Consumer price inflation edged up 0.2 percent despite a pullback in energy prices. Core inflation is up 2.4 percent over the past year and should keep the Fed on track to raise rates two more times this year.

Broad Gains in July

Consumer price inflation picked up a bit in July, with the CPI rising o.2 percent after advancing 0.1 percent in June. That kept the 12-month change in inflation at 2.9 percent, the fastest rate in six years.

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Energy has been a key driver of the increase in inflation over the past year, but over the past two months prices have headed in the other direction. Lower gasoline and electricity prices sent energy costs down 0.5 percent last month.

Other major categories posted gains in July, however, including food. Grocery store prices notched another increase last month, but fierce competition and generally lower commodity prices over the past year have kept inflation quite tame. Prices for food at home are up only 0.4 percent over the past year compared to a 2.8 percent increase for food away from home, as restaurants contend with rising labor costs.

Outside of energy and food, prices continued their steady ascent. Core inflation increased a “strong” 0.2 percent (0.24 percent before rounding). Services continue to lead the way, with prices rising 0.3 percent. While housing costs continue to underpin the strength, a 2.7 percent jump in airfare—driven in part by higher fuel prices—led to a pickup in transportation services.

Core goods prices rose 0.1 percent, for the first gain in five months. Higher prices for new and used autos were a big help, up 0.3 percent and 1.3 percent, respectively. Prices for apparel and medical care goods both declined on the month.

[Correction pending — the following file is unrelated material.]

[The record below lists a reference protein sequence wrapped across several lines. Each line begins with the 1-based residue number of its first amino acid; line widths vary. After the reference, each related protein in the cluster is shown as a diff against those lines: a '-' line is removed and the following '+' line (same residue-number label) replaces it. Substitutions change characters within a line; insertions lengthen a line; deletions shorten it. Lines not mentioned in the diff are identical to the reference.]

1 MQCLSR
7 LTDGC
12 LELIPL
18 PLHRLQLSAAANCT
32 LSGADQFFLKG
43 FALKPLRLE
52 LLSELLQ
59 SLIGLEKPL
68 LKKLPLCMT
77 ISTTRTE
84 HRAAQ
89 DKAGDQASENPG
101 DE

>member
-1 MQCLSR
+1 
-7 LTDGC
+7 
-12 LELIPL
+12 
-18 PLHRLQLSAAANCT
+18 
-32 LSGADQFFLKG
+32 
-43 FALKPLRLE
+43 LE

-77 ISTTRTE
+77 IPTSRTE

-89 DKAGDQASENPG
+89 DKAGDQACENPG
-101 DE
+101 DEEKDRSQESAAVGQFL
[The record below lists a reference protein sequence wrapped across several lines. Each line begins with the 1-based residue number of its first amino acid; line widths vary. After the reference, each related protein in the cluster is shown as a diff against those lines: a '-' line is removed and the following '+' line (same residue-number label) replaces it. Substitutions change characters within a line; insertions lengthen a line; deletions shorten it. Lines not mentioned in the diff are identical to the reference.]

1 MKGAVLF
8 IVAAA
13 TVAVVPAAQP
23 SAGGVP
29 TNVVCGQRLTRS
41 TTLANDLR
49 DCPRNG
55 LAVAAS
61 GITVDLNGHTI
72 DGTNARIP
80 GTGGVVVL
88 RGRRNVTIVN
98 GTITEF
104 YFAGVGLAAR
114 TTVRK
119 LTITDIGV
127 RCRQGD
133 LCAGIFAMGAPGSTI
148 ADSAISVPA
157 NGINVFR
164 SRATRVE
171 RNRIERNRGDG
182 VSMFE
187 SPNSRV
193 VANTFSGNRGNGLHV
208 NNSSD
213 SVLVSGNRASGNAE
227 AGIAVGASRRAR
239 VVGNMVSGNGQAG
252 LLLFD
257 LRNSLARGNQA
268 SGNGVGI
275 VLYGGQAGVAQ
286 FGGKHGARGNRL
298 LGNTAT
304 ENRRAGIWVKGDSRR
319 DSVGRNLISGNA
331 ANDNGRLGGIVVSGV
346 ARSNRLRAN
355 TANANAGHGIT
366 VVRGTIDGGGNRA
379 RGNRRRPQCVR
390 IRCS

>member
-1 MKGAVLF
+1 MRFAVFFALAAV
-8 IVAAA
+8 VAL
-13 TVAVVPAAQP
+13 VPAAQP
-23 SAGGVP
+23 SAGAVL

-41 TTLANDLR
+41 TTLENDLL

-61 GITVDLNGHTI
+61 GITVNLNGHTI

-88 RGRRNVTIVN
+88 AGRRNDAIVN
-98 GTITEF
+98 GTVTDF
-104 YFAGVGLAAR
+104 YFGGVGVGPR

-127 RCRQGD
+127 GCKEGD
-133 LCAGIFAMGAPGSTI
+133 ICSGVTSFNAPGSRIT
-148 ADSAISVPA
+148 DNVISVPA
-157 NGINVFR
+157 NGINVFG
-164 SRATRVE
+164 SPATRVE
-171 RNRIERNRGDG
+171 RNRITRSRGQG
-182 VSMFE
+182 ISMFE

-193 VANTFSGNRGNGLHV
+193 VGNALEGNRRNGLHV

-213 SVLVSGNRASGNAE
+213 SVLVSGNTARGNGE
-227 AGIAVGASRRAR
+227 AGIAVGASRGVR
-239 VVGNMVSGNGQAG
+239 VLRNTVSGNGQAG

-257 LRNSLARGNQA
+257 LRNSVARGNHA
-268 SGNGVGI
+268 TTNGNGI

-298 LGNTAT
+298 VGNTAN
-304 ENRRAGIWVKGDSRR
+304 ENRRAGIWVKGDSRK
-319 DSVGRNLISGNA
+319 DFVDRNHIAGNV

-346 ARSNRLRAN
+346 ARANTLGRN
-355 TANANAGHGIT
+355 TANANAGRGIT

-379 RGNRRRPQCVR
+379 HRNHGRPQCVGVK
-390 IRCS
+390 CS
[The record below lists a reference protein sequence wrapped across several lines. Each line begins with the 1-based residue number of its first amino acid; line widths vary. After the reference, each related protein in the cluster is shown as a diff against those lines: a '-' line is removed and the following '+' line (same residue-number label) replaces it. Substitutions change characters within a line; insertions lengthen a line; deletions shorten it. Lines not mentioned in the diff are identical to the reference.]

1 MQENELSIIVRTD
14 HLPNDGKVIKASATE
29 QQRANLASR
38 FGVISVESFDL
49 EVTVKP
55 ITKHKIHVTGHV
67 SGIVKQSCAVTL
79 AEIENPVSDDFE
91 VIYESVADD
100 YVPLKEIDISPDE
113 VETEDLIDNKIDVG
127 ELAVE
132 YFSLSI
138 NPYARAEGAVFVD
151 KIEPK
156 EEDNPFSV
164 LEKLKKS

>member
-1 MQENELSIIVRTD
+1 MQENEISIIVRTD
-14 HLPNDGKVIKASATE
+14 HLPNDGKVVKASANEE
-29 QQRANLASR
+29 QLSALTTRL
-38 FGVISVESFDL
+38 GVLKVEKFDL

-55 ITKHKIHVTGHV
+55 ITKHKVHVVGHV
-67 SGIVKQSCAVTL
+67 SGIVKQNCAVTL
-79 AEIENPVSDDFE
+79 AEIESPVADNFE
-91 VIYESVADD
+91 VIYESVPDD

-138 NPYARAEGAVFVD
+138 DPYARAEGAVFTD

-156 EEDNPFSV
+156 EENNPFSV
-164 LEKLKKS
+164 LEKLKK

Real Earnings Take a Hit, But Should Recover Soon

The rise in inflation over the past year has sent real wages back into negative territory and is one reason we do not expect real consumer spending to maintain the breakneck pace of the second quarter. Real earnings should improve ahead, however. Energy’s lift to inflation is expected to moderate over the next few months, leading to headline inflation falling back to 2.4 percent in the fourth quarter. Meanwhile, wage growth should continue to strengthen given the tight state of the labor market.

Fed No Longer Having to Sweat Inflation

While headline inflation should ease in the coming months amid a pullback in oil prices, core inflation will likely remain near its current 12-month rate of 2.4 percent. Over the past three months, the core index is increasing at a 2.3 percent annualized rate. Higher input costs and greater willingness among firms to raise prices point to the firmer trend continuing into 2019. The current pace of core CPI remains on par with PCE inflation running at the Fed’s 2 percent target. That should keep the Fed on track to raise rates in September and most likely again in December.

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